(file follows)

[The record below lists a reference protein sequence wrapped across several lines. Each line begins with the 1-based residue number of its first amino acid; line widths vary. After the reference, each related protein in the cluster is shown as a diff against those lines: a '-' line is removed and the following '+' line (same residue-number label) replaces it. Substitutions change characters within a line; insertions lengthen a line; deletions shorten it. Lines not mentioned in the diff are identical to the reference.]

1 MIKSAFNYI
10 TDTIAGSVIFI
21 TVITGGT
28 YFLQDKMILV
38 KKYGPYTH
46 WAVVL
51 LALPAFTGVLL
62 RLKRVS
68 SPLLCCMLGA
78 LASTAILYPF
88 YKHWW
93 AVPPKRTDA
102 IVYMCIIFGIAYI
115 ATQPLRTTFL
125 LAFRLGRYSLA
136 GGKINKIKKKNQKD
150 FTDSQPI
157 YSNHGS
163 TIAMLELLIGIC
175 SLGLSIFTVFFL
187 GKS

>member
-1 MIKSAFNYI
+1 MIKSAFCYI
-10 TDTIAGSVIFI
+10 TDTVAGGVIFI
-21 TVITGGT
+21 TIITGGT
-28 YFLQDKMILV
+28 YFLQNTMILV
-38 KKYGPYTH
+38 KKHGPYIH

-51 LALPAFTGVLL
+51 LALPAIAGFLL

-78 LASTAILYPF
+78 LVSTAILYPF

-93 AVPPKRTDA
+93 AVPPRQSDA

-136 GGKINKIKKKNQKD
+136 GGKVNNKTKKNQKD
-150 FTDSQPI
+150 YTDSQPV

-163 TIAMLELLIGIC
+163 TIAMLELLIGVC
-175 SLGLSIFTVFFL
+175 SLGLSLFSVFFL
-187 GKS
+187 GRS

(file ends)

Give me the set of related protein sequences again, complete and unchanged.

[The record below lists a reference protein sequence wrapped across several lines. Each line begins with the 1-based residue number of its first amino acid; line widths vary. After the reference, each related protein in the cluster is shown as a diff against those lines: a '-' line is removed and the following '+' line (same residue-number label) replaces it. Substitutions change characters within a line; insertions lengthen a line; deletions shorten it. Lines not mentioned in the diff are identical to the reference.]

1 MIKSAFNYI
10 TDTIAGSVIFI
21 TVITGGT
28 YFLQDKMILV
38 KKYGPYTH
46 WAVVL
51 LALPAFTGVLL
62 RLKRVS
68 SPLLCCMLGA
78 LASTAILYPF
88 YKHWW
93 AVPPKRTDA
102 IVYMCIIFGIAYI
115 ATQPLRTTFL
125 LAFRLGRYSLA
136 GGKINKIKKKNQKD
150 FTDSQPI
157 YSNHGS
163 TIAMLELLIGIC
175 SLGLSIFTVFFL
187 GKS

>member
-1 MIKSAFNYI
+1 MIKSAFCYI
-10 TDTIAGSVIFI
+10 TDTVAGGVIFI
-21 TVITGGT
+21 TIITGGT
-28 YFLQDKMILV
+28 YFLQNTMILV
-38 KKYGPYTH
+38 KKHGPYIH

-51 LALPAFTGVLL
+51 LALPAIAGFLL

-78 LASTAILYPF
+78 LVSTAILYPF

-93 AVPPKRTDA
+93 AVPPRQSDA

-136 GGKINKIKKKNQKD
+136 GGKVNNKTKKNQKD
-150 FTDSQPI
+150 YTDSQPV

-163 TIAMLELLIGIC
+163 TIAMLELLIGVC
-175 SLGLSIFTVFFL
+175 SLGLSLFSVFFL
-187 GKS
+187 GRS